by Anthony Woollard
from Modern Believing Vol 58:2 - April 2017

Abstract:

Other articles in this edition reflect the academic contributions to Modern Church’s 2016 conference on Shakespeare and Christian faith. But the conference was no more dryly academic than the Bard himself. Worship was at its heart, and at the heart of worship (and itself bearing a powerful theological message) was the Poetry Mass.

Biography:

Anthony Woollard, who acted as Secretary to the 2016 Moderbn Church Conference, is a retired civil servant and lay theologian who acts as a trustee of Modern Church and editor of its popular newsletterSigns of the Times.


You can read the full article on the Liverpool University Press website (subscription required) or join Modern Church and receive your own copy of our journal quarterly.

by Graham Ward
from Modern Believing Vol 58:2 - April 2017

Abstract:

The Dream is Shakespeare’s deep reflection on the power of the imagination, its somatic and affective presence in sleep and dreaming, its generative power in poetry and performance, its psychological associations with love, desire, belief formation and belief transformation.

Keywords:

MIDSUMMER’S NIGHT’S DREAM, SLEEP, DREAMING, IMAGINATION


You can read the full article on the Liverpool University Press website (subscription required) or join Modern Church and receive your own copy of our journal quarterly.

from Modern Believing Vol 58:2 • previous edition • next edition

Routledge Handbook of Religion and Politics, 2nd edn.
J. Haynes, ed.
Abingdon and New York: Routledge, 2016. Pp. xxiv, 395. Hb.
£150. ISBN 978-1-138-82699-1.

Review by Esther Reed, University of Exeter


Religion and Legal Pluralism
R. Sandberg, ed.
Farnham and Burlington, VT: Ashgate Publishing, 2015. Pp. xviii, 282. Hb.
£70. ISBN 978-1-4094-5584-4.

Review by Julian Rivers, University of Bristol


Religion, Politics and Nation-Building in Post-Communist Countries.
G. J. Simons and D. Westerlund, eds.
Farnham and Burlington, VT: Ashgate Publishing, 2015. Pp. xiv, 220. Hb.
£65. ISBN 978-1-4724-4969-6.

Review by Edwin Bacon, University of London


Theologies of Liberation in Palestine-Israel: Indigenous, Contextual, and Postcolonial Perspectives.
N. Masalha and L. Isherwood, eds.,
Cambridge: Lutterworth Press, 2014. Pp. xviii, 228. Pb.
£22.50. ISBN 978-0-7188-9361-3.

Review by Samuel McBratney, Queen’s Foundation, Birmingham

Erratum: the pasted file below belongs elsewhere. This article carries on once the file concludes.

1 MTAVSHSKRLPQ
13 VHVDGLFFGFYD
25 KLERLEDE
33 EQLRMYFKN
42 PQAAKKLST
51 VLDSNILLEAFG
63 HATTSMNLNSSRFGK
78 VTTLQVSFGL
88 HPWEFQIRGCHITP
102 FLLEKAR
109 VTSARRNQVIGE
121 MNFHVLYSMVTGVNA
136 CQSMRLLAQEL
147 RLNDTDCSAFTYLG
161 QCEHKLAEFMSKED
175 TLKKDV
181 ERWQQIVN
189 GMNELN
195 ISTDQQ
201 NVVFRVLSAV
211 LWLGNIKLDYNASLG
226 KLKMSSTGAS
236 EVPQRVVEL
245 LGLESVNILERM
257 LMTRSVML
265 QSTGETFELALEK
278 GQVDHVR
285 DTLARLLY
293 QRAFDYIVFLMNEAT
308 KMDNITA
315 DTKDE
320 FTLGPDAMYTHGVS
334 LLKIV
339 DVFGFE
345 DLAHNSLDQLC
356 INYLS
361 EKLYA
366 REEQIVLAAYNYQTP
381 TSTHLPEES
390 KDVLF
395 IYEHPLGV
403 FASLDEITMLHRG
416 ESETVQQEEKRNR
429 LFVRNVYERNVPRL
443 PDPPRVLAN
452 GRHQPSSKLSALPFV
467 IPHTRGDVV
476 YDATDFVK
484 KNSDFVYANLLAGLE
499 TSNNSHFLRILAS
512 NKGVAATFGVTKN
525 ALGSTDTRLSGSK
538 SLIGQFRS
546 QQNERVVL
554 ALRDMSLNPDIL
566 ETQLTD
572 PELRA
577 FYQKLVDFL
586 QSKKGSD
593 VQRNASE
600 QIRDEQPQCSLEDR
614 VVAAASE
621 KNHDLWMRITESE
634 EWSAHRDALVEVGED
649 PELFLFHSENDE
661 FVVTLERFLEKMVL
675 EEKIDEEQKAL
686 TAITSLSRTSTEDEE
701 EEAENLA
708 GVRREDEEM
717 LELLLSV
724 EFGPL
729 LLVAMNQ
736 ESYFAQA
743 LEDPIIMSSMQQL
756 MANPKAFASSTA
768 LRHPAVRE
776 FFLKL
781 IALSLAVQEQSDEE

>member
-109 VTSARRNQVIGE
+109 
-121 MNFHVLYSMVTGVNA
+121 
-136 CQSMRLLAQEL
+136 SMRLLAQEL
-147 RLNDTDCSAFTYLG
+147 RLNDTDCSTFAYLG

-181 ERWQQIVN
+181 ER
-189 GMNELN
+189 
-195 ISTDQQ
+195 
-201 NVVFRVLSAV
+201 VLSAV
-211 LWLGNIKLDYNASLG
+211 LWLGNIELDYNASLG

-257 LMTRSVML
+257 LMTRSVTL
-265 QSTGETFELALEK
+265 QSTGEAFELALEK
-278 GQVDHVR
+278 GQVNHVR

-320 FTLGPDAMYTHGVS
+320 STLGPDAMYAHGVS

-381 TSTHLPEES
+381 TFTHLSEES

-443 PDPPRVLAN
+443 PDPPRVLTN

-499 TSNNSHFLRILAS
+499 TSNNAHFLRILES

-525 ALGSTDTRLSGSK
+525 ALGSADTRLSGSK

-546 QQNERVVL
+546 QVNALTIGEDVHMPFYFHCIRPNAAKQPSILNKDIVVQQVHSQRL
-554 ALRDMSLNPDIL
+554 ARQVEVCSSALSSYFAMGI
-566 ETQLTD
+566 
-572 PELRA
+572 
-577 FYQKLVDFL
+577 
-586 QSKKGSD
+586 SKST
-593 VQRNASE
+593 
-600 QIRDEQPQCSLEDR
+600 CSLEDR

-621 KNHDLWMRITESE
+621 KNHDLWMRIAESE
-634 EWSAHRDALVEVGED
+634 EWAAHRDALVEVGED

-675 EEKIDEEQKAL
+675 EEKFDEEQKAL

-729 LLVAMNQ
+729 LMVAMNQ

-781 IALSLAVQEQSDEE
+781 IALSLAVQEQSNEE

The Root of War is Fear: Thomas Merton’s Advice to Peacemakers.
J. H. Forest
Maryknoll, NY: Orbis Books, 2016. Pp. xiv, 223. Pb.
£17.99. ISBN 978-1-62698-197-3.

Review by Fiona Gardner, Bath


A Sociology of Prayer.
G. Giordan and L. Woodhead, eds.
Farnham and Burlington, VT: Ashgate Publishing, 2015. Pp. xiv, 239. Pb.
£19.99. ISBN 978-1-4094-5585-1.

Review by John Saxbee, Haverfordwest


Drinking from the Wells of New Creation: The Holy Spirit and the Imagination in Reconciliation.
K. L. Dearborn,
Cambridge: James Clarke and Co., 2015. Pp. x, 159. Pb.
£17.50. ISBN 978-0-227-17499-9.

Review by Lorraine Cavanagh, Abergavenny


Notes from a Wayward Son: A Miscellany, ed. A. D. Kinsey.
A. G. Walker,
Eugene, OR: Cascade Books, 2015. Pp. xviii, 322. Pb.
ISBN 978-1-62564-161-8.

Review by James Woodward, Sarum College, Salisbury


The Divine Dance: The Trinity and Your Transformation.
R. Rohr,
London: SPCK, 2016. Pp. 220. Pb.
£9.99. ISBN 978-0-28-107815-8.

Review by Gordon Mursell, Kirkcudbright


Reimagining the Sacred: Richard Kearney Debates God.
R. M. Kearney and J. M. Zimmermann, eds.,
New York: Columbia University Press, 2016. Pp. x, 286. Pb.
£20. ISBN 978-0-231-16103-9.

Review by John Reader, Ironstone Benefice, William Temple Foundation and University of Worcester


Graced Life: The Writings of John Hughes.
M. J. Bullimore, ed.
London: SCM Press, 2016. Pp. xl, 198. Pb.
ISBN 978-0-334-05447-4.

Review by Michael Brierley, Worcester Cathedral


An Uncertain Certainty: Snapshots in a Journey from ‘Either-Or’ to ‘Both-And’ in Christian Ministry.
G. Buxton,
Cambridge: Lutterworth Press, 2015. Pp. xviii, 235. Pb.
£18. ISBN 978-0-7188-9395-8.

Martin Camroux, Colchester


Simply Good News: Why the Gospel Is News and What Makes It Good.
N. T. Wright,
London: SPCK, 2015. Pp. x, 189. Pb.
ISBN 978-0-281-07303-0.

Review by Joshua Farris, Houston Baptist University, TX


Why Christian Faith Still Makes Sense: A Response to Contemporary Challenges.
C. S. Evans,
Grand Rapids, MI: Baker Academic, 2015. Pp. x, 145. Pb.
£12.99. ISBN 978-0-8010-9660-0.

Review by Robert Reiss, Camberwell, London


The Roots of Religion: Exploring the Cognitive Science of Religion.